The above were some of the major reasons Tinubu’s accounts came under close scrutiny and not merely because he had used the address of crime suspects who happen to be his relatives or tribesmen as Keyamo argued.

3. Was the crux of the whole matter about tax?

Keyamo also stated the case is wholly related to tax. But from the points highlighted above, it was abundantly clear that tax was far from it. Of course, in paragraph 38 of the Affidavit of Agent Moss, it was said that Tinubu failed to file income tax returns since 1984 despite the receipt of interest income credited to the accounts in his name.

However, the Decree of the US Court quoted above clearly declared that Tinubu’s funds in question was being forfeited for being from proceeds of drug trafficking or money laundering and not tax related.

4. Is Forfeiture completely a civil process?

In his further attempt to play down the matter, Keyamo claimed that the Forfeiture Order made by the US Court was purely a civil process. This is not precisely true. The forfeiture in question emanated from criminal investigation. Under US criminal law and procedure, we have civil forfeiture and criminal forfeiture. While the former is not based on criminal conviction, the latter is based on conviction. But both may flow from a criminal matter.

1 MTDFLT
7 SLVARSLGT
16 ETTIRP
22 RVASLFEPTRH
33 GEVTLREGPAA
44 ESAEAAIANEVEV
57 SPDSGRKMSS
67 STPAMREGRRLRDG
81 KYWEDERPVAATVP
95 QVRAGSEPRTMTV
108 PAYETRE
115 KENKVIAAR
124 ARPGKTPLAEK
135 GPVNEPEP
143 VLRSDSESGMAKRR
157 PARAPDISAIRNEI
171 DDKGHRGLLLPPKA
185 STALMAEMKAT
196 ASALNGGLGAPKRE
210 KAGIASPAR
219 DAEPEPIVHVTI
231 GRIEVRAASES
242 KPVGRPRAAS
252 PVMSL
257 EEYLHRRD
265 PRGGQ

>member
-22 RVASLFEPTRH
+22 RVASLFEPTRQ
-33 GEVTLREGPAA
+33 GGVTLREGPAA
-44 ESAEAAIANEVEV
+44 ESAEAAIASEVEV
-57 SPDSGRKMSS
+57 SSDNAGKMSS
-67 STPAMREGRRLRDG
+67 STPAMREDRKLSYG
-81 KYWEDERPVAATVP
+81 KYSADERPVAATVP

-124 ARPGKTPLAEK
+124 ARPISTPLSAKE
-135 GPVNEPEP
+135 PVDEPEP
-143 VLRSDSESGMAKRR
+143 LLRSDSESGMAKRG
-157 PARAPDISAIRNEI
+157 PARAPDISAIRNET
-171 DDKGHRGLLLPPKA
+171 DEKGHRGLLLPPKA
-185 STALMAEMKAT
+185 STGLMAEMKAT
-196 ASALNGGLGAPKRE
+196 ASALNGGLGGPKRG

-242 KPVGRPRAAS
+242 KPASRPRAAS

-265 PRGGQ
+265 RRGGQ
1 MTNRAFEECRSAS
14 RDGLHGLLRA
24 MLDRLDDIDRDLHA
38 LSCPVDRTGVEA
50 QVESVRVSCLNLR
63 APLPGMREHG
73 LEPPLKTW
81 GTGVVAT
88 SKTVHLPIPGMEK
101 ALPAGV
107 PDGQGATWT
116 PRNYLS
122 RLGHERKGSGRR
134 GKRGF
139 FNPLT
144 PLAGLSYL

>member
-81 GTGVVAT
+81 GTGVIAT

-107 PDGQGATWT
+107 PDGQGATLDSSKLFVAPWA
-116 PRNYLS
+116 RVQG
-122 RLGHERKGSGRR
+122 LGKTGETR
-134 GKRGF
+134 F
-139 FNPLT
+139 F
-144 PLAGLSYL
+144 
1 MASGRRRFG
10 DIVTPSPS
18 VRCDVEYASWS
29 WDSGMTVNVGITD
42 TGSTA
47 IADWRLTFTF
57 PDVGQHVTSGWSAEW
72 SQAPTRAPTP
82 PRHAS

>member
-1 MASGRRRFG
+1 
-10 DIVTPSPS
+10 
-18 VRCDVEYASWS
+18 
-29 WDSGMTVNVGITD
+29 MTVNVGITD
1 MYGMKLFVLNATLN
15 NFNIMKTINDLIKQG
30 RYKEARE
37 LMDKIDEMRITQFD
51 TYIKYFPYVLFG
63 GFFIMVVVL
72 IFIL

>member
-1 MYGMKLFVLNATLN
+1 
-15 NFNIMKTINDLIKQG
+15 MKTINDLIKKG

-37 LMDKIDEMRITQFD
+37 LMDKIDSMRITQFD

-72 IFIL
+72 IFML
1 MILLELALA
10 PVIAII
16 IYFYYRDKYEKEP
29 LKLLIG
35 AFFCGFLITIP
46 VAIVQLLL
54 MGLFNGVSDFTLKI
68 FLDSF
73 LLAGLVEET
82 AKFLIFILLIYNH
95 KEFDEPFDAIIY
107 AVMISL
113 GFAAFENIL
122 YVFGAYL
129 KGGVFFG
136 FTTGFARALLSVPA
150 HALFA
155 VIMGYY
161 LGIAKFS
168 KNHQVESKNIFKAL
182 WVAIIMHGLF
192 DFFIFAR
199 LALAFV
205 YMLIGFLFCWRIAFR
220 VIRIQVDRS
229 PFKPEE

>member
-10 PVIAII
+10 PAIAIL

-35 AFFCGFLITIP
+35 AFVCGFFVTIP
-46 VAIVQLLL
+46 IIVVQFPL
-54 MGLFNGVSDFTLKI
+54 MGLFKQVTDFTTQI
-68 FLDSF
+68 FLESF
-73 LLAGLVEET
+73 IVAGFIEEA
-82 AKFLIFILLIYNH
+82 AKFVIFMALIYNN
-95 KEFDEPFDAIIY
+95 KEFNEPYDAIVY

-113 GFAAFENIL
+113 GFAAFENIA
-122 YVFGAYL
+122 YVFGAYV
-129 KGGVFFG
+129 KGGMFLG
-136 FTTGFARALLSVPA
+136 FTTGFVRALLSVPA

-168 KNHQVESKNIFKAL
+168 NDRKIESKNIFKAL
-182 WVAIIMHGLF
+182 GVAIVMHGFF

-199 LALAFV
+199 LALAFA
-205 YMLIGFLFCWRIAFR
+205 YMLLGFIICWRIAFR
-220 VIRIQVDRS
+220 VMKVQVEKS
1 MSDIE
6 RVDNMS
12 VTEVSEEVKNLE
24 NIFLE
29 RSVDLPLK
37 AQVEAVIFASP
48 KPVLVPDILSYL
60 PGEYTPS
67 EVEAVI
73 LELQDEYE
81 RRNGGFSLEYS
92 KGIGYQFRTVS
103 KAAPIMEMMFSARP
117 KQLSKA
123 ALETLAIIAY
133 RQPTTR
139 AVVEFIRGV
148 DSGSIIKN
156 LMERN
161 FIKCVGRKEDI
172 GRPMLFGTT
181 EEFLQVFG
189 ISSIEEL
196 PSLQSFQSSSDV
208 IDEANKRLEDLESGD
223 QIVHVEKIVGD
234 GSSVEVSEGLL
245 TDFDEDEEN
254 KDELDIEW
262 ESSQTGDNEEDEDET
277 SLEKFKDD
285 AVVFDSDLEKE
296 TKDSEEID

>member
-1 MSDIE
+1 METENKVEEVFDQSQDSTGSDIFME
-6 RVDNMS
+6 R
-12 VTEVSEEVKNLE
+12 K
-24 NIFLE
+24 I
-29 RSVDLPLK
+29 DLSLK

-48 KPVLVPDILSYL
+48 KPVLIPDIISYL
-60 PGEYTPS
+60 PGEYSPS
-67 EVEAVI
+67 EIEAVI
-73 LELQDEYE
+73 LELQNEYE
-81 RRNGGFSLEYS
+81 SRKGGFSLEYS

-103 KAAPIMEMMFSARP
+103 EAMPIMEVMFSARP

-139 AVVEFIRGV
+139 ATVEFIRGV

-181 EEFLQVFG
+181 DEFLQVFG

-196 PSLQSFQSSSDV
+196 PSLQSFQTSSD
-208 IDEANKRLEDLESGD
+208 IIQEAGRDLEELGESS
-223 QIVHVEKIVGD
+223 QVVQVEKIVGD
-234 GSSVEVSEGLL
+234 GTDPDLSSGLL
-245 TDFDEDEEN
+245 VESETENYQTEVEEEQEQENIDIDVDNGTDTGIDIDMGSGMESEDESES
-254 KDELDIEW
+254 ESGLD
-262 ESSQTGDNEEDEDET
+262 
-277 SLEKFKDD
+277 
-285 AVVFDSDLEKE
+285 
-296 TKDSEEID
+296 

In her article, “Forfeiture Laws and Procedures in the United States of America”, Jean B. Weld (former Senior Trial Attorney, International Unit, Asset Forfeiture and Money Laundering Section, Criminal Division, U.S. Department of Justice) explained the nature of civil forfeiture under 18 U.S.C. § 981:

In the United States, non-conviction based (“NCB”) forfeiture is known as “civil forfeiture.” This judicial process may be brought at any time prior to or after criminal charges are filed, or even if criminal charges are never filed. It is an action filed in court against a property, not against a person.

The opposite of civil forfeiture is criminal forfeiture which is based on conviction and sentencing under 18 U.S.C. § 982.

Tinubu’s case involved civil forfeiture because Tinubu was neither charged nor convicted. But his funds, subject of the forfeiture, were held to be from proceeds of crime – drug trafficking and money laundering.